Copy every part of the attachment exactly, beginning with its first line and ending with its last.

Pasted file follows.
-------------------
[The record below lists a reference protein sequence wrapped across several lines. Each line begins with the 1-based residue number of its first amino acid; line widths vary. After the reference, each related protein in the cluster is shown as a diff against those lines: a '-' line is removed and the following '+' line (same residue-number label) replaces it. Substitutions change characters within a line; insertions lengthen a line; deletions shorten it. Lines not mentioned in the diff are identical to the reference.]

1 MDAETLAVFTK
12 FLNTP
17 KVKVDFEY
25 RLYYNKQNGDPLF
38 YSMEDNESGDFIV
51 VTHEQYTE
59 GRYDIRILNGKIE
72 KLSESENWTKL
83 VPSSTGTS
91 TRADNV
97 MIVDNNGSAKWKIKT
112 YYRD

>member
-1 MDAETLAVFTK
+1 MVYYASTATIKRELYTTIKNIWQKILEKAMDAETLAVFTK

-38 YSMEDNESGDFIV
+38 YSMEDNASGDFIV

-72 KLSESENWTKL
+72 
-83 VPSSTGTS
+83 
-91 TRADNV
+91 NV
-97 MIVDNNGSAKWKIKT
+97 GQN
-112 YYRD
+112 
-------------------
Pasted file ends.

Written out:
[The record below lists a reference protein sequence wrapped across several lines. Each line begins with the 1-based residue number of its first amino acid; line widths vary. After the reference, each related protein in the cluster is shown as a diff against those lines: a '-' line is removed and the following '+' line (same residue-number label) replaces it. Substitutions change characters within a line; insertions lengthen a line; deletions shorten it. Lines not mentioned in the diff are identical to the reference.]

1 MDAETLAVFTK
12 FLNTP
17 KVKVDFEY
25 RLYYNKQNGDPLF
38 YSMEDNESGDFIV
51 VTHEQYTE
59 GRYDIRILNGKIE
72 KLSESENWTKL
83 VPSSTGTS
91 TRADNV
97 MIVDNNGSAKWKIKT
112 YYRD

>member
-1 MDAETLAVFTK
+1 MVYYASTATIKRELYTTIKNIWQKILEKAMDAETLAVFTK

-38 YSMEDNESGDFIV
+38 YSMEDNASGDFIV

-72 KLSESENWTKL
+72 
-83 VPSSTGTS
+83 
-91 TRADNV
+91 NV
-97 MIVDNNGSAKWKIKT
+97 GQN
-112 YYRD
+112 